• Study: Contaminant Levels High in Parks

    BILLINGS, Mont. -- Pesticides, heavy metals and other airborne contaminants are raining down on national parks across the West and Alaska, turning up at sometimes dangerously high levels in lakes, plants and fish. A sweeping, six-year federal study released Tuesday found evidence of 70 contaminants in 20 national parks and monuments - from Denali in Alaska and Glacier in Montana, to Big Bend in Texas and Yosemite in California. >> Read the Full Article
  • Indonesia's Koba Tin faces 2nd illegal mining probe

    JAKARTA (Reuters) - Indonesia's second-largest tin producer, PT Koba Tin, should stop using sub-contractors to mine tin as the company faces its second investigation into alleged illegal mining, a senior government official said on Friday. Indonesia is the world's No. 2 tin producer after China. A government crackdown on illegal tin mining in the Bangka-Belitung islands since late 2006 has led to the closure of several small smelters. >> Read the Full Article
  • Antarctic boulders may point to sea level rise

    OSLO (Reuters) - Boulders as big as soccer balls show that a thinning of West Antarctic glaciers has become 20 times faster in recent decades and may hold clues to future sea level rise, scientists said on Friday. Rocks trapped in glacier ice start to react like clockwork when exposed to the air because of a bombardment of cosmic rays. Scientists studied boulders by three glaciers to find how long they have been out of the ice and so judge the pace of thinning. >> Read the Full Article
  • Has the mystery of the Antarctic ice sheet been solved?

    A team of scientists from Cardiff University’s School of Earth and Ocean Sciences and Amgueddfa Cymru - National Museum Wales travelled to Africa to find new evidence of climate change which helps explain some of the mystery surrounding the appearance of the Antarctic ice sheet. Ice sheet formation in the Antarctic is one of the most important climatic shifts in Earth’s history. However, previous temperature records show no evidence of the oceans cooling at this time, but instead suggest they actually warmed, presenting a confusing picture of the climate system which has long been a mystery in palaeoclimatology. >> Read the Full Article
  • WITNESS: A whale of a time in the Indian Ocean

    Ed Harris has been reporting for Reuters in East Africa since May 2004, filing from Kenya, Djibouti, Eritrea, and the Indian Ocean region. A British citizen, he has been sending text, photos, and video from Mauritius for 18 months. In the following story, he recounts a chance and very rare meeting with a pod of sperm whales just off the coast of Mauritius. >> Read the Full Article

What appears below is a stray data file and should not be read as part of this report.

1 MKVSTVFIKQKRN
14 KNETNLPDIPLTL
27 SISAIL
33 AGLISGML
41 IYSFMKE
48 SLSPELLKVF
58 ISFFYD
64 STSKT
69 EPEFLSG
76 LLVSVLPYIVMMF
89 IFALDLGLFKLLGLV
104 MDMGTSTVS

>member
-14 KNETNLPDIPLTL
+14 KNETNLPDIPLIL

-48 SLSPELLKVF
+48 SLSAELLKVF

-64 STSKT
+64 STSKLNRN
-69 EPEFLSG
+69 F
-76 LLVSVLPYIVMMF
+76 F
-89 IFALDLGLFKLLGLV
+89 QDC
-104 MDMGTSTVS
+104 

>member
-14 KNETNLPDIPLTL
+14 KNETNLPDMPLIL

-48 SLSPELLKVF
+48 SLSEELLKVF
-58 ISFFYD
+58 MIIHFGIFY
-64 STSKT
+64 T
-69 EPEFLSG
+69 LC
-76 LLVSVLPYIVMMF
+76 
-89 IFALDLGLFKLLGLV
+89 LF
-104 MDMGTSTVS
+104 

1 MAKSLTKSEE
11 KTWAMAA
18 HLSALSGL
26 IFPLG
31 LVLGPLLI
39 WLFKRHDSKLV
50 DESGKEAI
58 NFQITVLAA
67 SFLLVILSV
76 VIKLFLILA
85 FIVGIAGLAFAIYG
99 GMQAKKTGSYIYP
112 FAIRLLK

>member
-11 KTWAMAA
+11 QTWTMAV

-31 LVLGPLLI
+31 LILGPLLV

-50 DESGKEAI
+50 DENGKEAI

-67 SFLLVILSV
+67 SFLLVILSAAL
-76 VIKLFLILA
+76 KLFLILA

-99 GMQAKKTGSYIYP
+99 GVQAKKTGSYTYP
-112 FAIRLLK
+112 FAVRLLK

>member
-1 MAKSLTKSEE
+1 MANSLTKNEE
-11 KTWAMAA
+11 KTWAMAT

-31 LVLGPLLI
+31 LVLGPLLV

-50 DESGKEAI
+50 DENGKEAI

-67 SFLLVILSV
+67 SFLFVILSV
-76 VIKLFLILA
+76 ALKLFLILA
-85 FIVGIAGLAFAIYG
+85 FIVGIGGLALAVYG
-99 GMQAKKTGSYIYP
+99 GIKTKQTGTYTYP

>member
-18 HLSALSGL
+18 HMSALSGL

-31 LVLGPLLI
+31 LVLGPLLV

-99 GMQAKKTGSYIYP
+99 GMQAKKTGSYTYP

• Climate change and urban sprawl alter Iditarod race

    WASILLA, Alaska (Reuters) - Urban sprawl and dwindling snow have forced organizers of the world's most famous sled-dog race to bypass Wasilla, a fast-growing Alaskan city that calls itself "Home of the Iditarod." The Iditarod Trail Sled Dog Race has formally moved the start of the race's timed competition to Willow, a hamlet 40 miles north of Wasilla. >> Read the Full Article
  • China cracks down on water polluters with new law

    BEIJING (Reuters) - China heightened pressure on polluters on Thursday, passing legislation that allows for stiff fines against heads of companies that foul its scarce water resources. The Water Pollution Prevention and Control Law which was passed ahead of the annual full session of China's parliament, or National People's Congress, which opens next week, will take effect on June 1, the official Xinhua news agency reported. >> Read the Full Article
  • Field Dispatch: Natural Habitat Antarctica Final Dispatch

    How can I discuss the profound experience of visiting Antarctica in a way that hasn’t already been done? Libraries are filled with books that describe travels to the continent, but most seem to describe it as a place to be conquered, or at least survived. Practically a whole subgenre of literature concerns the incredible survival stories from the early and not-so-early explorers; names like Scott, Mawson, Byrd, Ross, Amundsen, and of course, Shackleton, are embedded in our collective consciousness as men who challenged the continent – and who sometimes paid the ultimate price. Fortunately, however, Antarctica is being seen more recently as something greater than just a savage world to be survived. >> Read the Full Article
  • How to Save the Rainforests

    While we have fixated on our little local worries over the past week, the biggest news story of the year passed unnoticed in the night. The Brazilian government was forced to admit that the destruction of the Amazon rainforest has returned to ecocidal levels. An area the size of Belgium, taking thousands of years to evolve, was destroyed in the past year alone. Some 20 per cent of the forest has now been trashed, with a further 40 per cent set to be slashed in my lifetime. This is steadily happening to all the rainforests on earth. >> Read the Full Article
  • Pulp and palm oil the villains in Sumatra's global climate impact

    Pekanbaru, Sumatra: Turning just one Sumatran province's forests and peat swamps into pulpwood and palm oil plantations is generating more annual greenhouse gas emissions than the Netherlands and rapidly driving the province's elephants into extinction, a new study by WWF and partners has found. >> Read the Full Article